4. Khrushchev in Paris was crude, brutal, arrogant, and completely cynical because he thought the weight of world opinion would hold that he was justified in the light of the U-2 incident. Fortunately, from our point of view, he overplayed his hand and the effect was to solidify the Western Allies.
5. We should leave no doubt in the Soviet mind that Americans are united in the face of the Soviet threat, whatever form it may take.
6. The President is quite right in saying that, notwithstanding the recent setbacks, we must continue to seek ways to eliminate points of friction and to reduce tensions. Negotiations through traditional diplomatic channels are likely to be the principal instrument for this purpose through the foreseeable future. I sense that most Americans, including official Washington, share serious doubts that a trip to the summit should again be undertaken.
7. A rather grim sort of satisfaction to be drawn from the current state of affairs is that we need no longer debate whether Soviet smiles are sincere or not. There are no smiles. This is a harsh world, and perhaps, a more realistic one than the one we knew during the "spirit Of Camp David" period.
If the foregoing comments are valid, what remaining questions are there to be asked and answered? In order to maintain the national unity to which I have referred, we should ask and seek answers only to those questions which meet one of the following tests:
1. Does it touch upon a national policy which ought to be reviewed in the interests of national security?
2. Does it touch upon an organizational relationship which might need correction, possibly of a legislative nature, in the interests of national security?
3. Could the answer, without breaching the safeguards of classified information, contribute to increased public confidence in the management of our affairs?
The objectives suggested by these three questions are, in my judgment, highly appropriate and much to be desired. The following are illustrative of the questions which have been raised by people interested in these objectives:
1. At what level of Government was this specific U-2 flight authorized?
2. What was the nature of the intelligence (and this should be disclosed only with strict security precautions) which, on balance, justified this specific flight at such a sensitive time?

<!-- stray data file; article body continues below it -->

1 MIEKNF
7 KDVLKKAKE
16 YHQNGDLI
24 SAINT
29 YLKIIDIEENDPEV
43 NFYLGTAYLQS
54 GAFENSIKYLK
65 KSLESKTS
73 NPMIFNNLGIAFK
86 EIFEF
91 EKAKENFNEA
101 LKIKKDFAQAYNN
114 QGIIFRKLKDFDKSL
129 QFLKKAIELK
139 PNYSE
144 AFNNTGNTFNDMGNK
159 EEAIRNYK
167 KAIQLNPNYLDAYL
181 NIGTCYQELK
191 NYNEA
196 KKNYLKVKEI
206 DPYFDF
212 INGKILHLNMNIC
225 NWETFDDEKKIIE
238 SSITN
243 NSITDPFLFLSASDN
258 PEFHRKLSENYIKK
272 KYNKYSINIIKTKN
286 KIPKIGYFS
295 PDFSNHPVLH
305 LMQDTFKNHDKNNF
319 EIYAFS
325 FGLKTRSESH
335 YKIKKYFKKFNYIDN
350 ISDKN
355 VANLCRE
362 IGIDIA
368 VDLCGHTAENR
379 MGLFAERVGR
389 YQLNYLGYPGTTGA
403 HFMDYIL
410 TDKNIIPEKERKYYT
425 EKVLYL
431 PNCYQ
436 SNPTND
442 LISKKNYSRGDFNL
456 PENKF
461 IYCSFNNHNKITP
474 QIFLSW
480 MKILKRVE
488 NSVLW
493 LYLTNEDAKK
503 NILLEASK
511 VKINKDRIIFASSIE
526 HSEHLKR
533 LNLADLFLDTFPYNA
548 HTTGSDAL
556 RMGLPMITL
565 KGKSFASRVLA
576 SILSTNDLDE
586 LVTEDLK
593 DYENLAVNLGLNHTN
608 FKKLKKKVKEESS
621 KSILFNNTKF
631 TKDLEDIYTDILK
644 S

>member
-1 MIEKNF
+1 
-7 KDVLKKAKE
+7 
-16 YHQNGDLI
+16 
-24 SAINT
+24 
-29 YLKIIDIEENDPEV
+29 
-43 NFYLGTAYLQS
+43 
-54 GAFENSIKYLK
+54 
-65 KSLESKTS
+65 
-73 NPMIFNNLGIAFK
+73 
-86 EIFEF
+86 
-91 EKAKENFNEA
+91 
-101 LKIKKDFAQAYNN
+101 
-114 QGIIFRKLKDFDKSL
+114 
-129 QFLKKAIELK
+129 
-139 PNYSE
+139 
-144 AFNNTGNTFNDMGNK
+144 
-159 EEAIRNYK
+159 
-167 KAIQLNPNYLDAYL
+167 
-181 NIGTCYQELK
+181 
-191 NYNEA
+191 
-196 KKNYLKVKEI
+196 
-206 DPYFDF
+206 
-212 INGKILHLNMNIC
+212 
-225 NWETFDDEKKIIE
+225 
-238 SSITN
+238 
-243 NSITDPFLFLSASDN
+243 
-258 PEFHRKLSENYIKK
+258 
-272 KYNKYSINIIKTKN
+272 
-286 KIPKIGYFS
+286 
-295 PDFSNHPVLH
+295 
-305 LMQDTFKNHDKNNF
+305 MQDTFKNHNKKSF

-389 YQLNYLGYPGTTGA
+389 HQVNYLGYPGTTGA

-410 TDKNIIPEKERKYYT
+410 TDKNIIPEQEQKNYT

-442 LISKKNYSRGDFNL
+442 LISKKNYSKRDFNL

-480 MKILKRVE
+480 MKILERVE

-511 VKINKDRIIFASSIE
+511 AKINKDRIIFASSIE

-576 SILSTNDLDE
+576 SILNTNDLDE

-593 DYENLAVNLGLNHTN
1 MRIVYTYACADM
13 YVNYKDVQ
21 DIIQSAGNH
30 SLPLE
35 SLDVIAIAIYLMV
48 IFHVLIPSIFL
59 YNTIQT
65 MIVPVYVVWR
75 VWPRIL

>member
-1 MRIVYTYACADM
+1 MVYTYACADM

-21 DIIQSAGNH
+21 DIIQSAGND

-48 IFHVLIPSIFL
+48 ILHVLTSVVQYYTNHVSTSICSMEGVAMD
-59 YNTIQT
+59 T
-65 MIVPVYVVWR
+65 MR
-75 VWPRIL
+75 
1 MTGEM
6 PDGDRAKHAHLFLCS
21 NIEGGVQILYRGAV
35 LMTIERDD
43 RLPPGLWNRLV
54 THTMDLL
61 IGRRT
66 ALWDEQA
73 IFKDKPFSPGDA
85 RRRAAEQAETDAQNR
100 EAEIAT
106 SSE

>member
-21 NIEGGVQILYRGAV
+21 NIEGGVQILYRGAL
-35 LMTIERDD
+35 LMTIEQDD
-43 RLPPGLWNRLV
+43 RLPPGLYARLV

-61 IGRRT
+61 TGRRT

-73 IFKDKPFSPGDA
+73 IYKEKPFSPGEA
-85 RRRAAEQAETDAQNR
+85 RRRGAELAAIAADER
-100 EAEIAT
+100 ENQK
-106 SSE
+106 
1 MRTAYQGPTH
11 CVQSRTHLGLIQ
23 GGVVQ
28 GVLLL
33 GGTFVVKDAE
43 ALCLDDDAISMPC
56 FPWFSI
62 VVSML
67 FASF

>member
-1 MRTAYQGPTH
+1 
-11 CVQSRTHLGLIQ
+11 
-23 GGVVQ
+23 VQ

3. Was there any advance thinking or planning as to what our reaction should be in the event the plane should be brought down in the Soviet Union; if so, were such plans followed?
4. Why did we change our story? It does not seem reasonable to suppose that we planned in advance, under any circumstances, to publicly confess that we were spying. Were we, then, caught in a situation which we had not anticipated and, if so, were there no reasonable alternatives to the public confession?
5. Secretary Herter did not say the flights would continue but that implication was drawn from his statement. Did he intend that the implication should be drawn? If so, why? If not, why did he not correct it?
These and other questions can be asked in an objective and constructive way. They should be asked in no other way.
I know this to be the attitude of Senate committees now making inquiries, with the approval of the President and congressional committees on both sides of the political aisle, and including the Subcommittee on National Policy Machinery, of which I am a member. The initial, heated flurry of partisan controversy on both sides has subsided; and we can seek to benefit from a very difficult national experience in an atmosphere of relative restraint.
The days and weeks are slipping by rapidly here in Washington. It has been the hope of everyone concerned that we might clean up our work and adjourn the session by July 2. That is a little more than 4 weeks away; and I am afraid that there is a great deal of unfinished work yet to be completed.
My mail indicates the greatest concern with the following: (1) Medical care for the aged; (2) Federal aid for public schools; (3) amendments to the minimum wage law; and,(4) the mutual security program.
I will say further that my mail is basically favorable to action in each of these fields, although there are strong voices in opposition.
In addition, there are several major appropriations bills, the Omnibus Rivers and Harbors bill, the Housing bill and many others of varying importance yet to be considered. The Rivers and Harbors bill, incidentally, will include ten projects of importance to various Maine coastal communities.
If we do adjourn as planned, I expect to attend the Democratic National Convention on July 11 and then return to Maine the latter part of July for the rest of the summer. You cannot imagine how I look forward to the possibility of spending several weeks on China Lake, drinking deep of an incomparable Maine summer. You may recall that I missed it almost completely last year inasmuch as we did not adjourn until mid-September.